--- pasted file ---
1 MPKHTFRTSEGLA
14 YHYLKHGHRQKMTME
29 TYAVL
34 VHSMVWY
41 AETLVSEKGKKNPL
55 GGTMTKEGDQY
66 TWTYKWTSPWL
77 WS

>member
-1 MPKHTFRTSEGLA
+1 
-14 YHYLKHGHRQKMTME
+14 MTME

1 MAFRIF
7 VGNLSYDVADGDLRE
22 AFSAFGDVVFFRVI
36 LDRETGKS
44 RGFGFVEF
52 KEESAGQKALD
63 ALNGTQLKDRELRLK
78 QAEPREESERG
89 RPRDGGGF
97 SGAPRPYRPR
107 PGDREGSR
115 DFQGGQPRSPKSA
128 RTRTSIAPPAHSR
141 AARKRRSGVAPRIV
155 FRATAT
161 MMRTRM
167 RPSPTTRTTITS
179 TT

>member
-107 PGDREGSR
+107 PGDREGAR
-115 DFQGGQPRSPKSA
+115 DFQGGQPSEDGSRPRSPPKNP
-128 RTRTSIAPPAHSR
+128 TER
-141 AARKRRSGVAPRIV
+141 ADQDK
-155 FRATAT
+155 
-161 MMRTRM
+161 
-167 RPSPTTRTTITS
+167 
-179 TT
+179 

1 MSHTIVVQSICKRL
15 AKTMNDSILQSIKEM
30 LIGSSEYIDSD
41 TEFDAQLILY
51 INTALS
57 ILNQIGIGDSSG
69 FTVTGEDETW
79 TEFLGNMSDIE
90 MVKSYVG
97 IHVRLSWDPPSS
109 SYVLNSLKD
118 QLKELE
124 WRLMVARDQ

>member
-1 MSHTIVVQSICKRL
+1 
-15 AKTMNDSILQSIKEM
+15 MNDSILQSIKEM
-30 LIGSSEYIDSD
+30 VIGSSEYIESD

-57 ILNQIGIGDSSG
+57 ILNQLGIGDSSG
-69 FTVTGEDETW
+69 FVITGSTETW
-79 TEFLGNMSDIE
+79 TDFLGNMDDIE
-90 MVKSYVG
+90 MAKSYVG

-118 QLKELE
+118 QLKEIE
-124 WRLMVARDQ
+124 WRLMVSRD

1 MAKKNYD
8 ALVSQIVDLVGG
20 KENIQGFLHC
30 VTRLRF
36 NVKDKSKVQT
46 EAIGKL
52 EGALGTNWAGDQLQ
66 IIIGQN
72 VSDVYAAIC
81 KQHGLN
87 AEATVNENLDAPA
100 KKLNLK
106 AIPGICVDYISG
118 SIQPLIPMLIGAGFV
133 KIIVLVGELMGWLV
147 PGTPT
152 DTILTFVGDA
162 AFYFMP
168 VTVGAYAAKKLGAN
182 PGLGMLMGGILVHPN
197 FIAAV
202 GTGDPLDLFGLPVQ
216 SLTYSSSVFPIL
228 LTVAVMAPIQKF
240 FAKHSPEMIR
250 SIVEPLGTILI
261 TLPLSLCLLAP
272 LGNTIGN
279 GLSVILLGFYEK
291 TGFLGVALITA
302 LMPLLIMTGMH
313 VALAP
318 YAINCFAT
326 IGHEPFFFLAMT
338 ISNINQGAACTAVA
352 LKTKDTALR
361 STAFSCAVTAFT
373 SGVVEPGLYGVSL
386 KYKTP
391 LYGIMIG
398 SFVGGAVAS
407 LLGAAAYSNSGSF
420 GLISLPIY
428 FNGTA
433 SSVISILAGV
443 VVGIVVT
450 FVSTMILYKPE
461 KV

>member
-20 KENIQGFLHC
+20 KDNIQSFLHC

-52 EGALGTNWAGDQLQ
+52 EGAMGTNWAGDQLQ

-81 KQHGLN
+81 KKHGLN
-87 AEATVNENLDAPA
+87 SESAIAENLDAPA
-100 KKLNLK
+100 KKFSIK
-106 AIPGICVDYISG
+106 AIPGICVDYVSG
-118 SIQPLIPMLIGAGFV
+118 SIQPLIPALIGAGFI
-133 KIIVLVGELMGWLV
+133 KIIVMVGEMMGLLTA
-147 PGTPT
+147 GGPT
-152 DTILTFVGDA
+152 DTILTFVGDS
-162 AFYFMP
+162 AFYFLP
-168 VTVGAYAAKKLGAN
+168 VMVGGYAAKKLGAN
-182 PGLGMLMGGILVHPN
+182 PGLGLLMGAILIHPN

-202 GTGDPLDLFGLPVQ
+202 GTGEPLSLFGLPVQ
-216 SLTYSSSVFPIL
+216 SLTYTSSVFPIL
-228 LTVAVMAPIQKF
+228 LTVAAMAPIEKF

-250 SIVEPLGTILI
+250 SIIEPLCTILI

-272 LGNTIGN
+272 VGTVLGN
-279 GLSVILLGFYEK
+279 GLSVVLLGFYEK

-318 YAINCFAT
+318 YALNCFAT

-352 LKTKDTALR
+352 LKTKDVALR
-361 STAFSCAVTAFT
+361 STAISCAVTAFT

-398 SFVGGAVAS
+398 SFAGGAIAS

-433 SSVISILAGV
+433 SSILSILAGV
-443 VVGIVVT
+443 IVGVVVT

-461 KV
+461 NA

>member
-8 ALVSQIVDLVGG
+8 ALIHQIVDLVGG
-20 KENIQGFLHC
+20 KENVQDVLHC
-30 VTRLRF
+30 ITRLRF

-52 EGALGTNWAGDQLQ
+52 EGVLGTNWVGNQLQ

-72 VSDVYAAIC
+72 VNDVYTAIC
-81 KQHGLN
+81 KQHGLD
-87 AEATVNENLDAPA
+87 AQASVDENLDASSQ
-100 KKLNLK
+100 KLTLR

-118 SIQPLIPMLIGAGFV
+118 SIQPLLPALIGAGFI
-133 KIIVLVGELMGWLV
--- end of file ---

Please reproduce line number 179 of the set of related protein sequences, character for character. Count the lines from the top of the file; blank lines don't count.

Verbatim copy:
+443 IVGVVVT